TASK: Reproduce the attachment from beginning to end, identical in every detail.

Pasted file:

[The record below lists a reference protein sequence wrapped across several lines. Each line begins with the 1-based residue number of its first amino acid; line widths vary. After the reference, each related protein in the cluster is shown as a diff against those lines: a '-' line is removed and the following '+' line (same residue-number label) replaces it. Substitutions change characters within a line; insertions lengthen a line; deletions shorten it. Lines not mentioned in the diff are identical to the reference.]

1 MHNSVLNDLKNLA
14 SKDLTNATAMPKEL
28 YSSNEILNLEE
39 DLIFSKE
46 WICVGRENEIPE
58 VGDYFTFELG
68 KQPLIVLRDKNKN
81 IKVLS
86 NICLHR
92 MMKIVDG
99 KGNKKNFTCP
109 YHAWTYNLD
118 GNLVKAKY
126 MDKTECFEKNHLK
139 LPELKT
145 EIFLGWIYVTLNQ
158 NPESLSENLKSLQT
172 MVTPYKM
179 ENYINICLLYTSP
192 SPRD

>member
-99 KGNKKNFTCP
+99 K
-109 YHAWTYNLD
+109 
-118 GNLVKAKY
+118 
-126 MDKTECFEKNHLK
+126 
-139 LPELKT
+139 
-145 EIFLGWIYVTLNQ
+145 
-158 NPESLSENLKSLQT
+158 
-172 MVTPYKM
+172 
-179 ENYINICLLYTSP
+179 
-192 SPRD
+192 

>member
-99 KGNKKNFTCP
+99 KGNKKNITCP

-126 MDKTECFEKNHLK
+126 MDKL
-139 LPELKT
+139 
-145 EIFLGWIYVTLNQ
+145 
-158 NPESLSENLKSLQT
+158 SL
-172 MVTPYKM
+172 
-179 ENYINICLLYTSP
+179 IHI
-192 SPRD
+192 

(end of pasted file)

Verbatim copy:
[The record below lists a reference protein sequence wrapped across several lines. Each line begins with the 1-based residue number of its first amino acid; line widths vary. After the reference, each related protein in the cluster is shown as a diff against those lines: a '-' line is removed and the following '+' line (same residue-number label) replaces it. Substitutions change characters within a line; insertions lengthen a line; deletions shorten it. Lines not mentioned in the diff are identical to the reference.]

1 MHNSVLNDLKNLA
14 SKDLTNATAMPKEL
28 YSSNEILNLEE
39 DLIFSKE
46 WICVGRENEIPE
58 VGDYFTFELG
68 KQPLIVLRDKNKN
81 IKVLS
86 NICLHR
92 MMKIVDG
99 KGNKKNFTCP
109 YHAWTYNLD
118 GNLVKAKY
126 MDKTECFEKNHLK
139 LPELKT
145 EIFLGWIYVTLNQ
158 NPESLSENLKSLQT
172 MVTPYKM
179 ENYINICLLYTSP
192 SPRD

>member
-99 KGNKKNFTCP
+99 K
-109 YHAWTYNLD
+109 
-118 GNLVKAKY
+118 
-126 MDKTECFEKNHLK
+126 
-139 LPELKT
+139 
-145 EIFLGWIYVTLNQ
+145 
-158 NPESLSENLKSLQT
+158 
-172 MVTPYKM
+172 
-179 ENYINICLLYTSP
+179 
-192 SPRD
+192 

>member
-99 KGNKKNFTCP
+99 KGNKKNITCP

-126 MDKTECFEKNHLK
+126 MDKL
-139 LPELKT
+139 
-145 EIFLGWIYVTLNQ
+145 
-158 NPESLSENLKSLQT
+158 SL
-172 MVTPYKM
+172 
-179 ENYINICLLYTSP
+179 IHI
-192 SPRD
+192 